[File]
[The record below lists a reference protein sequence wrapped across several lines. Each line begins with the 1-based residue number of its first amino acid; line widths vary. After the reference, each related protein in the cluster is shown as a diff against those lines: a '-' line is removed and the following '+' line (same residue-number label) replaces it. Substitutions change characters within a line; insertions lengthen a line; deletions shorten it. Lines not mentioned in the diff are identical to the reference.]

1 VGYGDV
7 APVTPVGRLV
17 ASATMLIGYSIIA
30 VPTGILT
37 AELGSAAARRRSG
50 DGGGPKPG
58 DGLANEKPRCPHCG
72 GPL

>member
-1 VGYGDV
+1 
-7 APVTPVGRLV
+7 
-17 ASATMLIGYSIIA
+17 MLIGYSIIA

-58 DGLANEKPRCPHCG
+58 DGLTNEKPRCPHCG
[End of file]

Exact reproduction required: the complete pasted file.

[The record below lists a reference protein sequence wrapped across several lines. Each line begins with the 1-based residue number of its first amino acid; line widths vary. After the reference, each related protein in the cluster is shown as a diff against those lines: a '-' line is removed and the following '+' line (same residue-number label) replaces it. Substitutions change characters within a line; insertions lengthen a line; deletions shorten it. Lines not mentioned in the diff are identical to the reference.]

1 VGYGDV
7 APVTPVGRLV
17 ASATMLIGYSIIA
30 VPTGILT
37 AELGSAAARRRSG
50 DGGGPKPG
58 DGLANEKPRCPHCG
72 GPL

>member
-1 VGYGDV
+1 
-7 APVTPVGRLV
+7 
-17 ASATMLIGYSIIA
+17 MLIGYSIIA

-58 DGLANEKPRCPHCG
+58 DGLTNEKPRCPHCG